It maintained this policy even as the Soviet Union imploded in 1991. Knowing that a change would affect its ties to Russia, the Finnish government at least wanted to give the appearance of proceeding with caution toward NATO accession. Therefore, as Russia was building up for its invasion of Ukraine, a public, political conversation started where proponents and opponents engaged with respect and vigor.
President Sauli Niinistö was one of the proponents of a referendum.
Then, something happened. Reports Hufvudstadsbladet, one of Finland’s largest daily newspapers:
In February, a previously big topic of conversation disappears entirely: the referendum. The president, who had been advocating either a referendum or another method for confirming public opinion, retreats. On February 5th Niinistö speaks to political journalists about an alternative solution, a “super gallup.”
In other words, a “super opinion poll” could replace a formal referendum.
The president got what he wanted: on March 14th, government broadcasting company Yle published their new official opinion poll. It showed
growing support for the country to join the NATO military alliance, with 62 percent of respondents saying they are in favour of such a move. The result represents a nine percentage point increase from the last time an Yle poll asked the same question.
Everyone seemed pleased. The NATO conversation disappeared behind a veil of silence.
Sweden: Imitating democracy
On May 16th, two days before the Swedish government handed in its application for NATO membership, the parliament in Stockholm held a formal debate over the issue. Representatives for six of the eight parties applauded NATO accession and took the opportunity to profusely criticize Russia.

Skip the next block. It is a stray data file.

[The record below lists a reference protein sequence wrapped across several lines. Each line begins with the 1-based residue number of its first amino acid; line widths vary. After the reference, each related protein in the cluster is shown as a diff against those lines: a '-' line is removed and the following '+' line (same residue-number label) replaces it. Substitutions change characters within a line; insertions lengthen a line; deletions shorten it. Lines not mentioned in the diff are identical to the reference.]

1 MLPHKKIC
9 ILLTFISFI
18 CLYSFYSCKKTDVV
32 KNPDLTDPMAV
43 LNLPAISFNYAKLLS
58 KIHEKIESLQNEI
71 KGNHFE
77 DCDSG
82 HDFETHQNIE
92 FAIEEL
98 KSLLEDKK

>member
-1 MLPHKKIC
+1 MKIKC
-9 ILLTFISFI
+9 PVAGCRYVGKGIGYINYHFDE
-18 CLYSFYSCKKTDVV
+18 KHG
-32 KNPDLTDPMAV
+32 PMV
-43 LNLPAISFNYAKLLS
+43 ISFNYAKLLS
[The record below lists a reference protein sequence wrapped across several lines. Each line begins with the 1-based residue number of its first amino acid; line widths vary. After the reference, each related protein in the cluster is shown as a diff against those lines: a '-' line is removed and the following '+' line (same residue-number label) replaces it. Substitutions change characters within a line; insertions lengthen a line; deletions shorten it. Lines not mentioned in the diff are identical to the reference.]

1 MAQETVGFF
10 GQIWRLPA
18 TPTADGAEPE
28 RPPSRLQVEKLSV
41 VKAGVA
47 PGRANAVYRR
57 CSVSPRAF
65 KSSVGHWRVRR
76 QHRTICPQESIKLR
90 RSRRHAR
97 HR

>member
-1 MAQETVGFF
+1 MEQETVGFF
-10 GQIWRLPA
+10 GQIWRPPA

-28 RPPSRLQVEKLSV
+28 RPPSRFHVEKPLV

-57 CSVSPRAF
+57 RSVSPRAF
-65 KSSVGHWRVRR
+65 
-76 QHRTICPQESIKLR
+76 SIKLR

Prime Minister Magdalena Andersson accused Putin of “drifting in an increasingly totalitarian direction.”
There is no doubt that Ms. Andersson’s accusation is well founded. Putin has no qualms about using his government’s every means to solidify his power and to make life increasingly difficult for the opposition. It is more than fair to accuse the Russian Duma of being a “simulation of parliament” in a “fake democracy.”
That said, the observer of how Sweden went from a never-NATO country to handing in its membership application is struck by how precisely those epithets would work in Stockholm as well. One of the first to notice is Kajsa Ekman, editorial writer for the daily Expressen. In a scathing review of the NATO accession process, she explains that in 2018, the Swedish people elected a parliament that was solidly opposed to NATO membership. The biggest party, the social democrats (in government since 2014), stuck to its decades-old doctrine of military neutrality.
According to Ekman, the third largest party, the Swedish Democrats, was “not going to allow membership” of NATO without first seeking the approval of the Swedish people “in a referendum.”
Even after Russia invaded Ukraine on February 24th, the Swedish government maintained an openly skeptical attitude to NATO. Defense Minister Peter Hultqvist remained opposed to a NATO membership until April 11th, and Prime Minister Andersson said as recently as early March that a Swedish NATO membership would “further destabilize the situation in Europe.”
Then, the Swedish Democrats started shifting in favor of NATO membership. Since they belonged to the center-right opposition bloc, the governing Social Democrats risked being overrun by a pro-NATO majority in parliament. Scrambling to catch up, by the end of March their chairwoman, Prime Minister Andersson, did not rule out NATO accession.
Six weeks later, the government she leads handed over a formal application to Secretary General Stoltenberg.
In the process, Ms. Andersson steamrolled her own party and its deeply rooted commitment to military neutrality. The parliament received the same treatment: its only debate over NATO membership happened on May 16th, two days before the application was handed in.
Just like the Russian Duma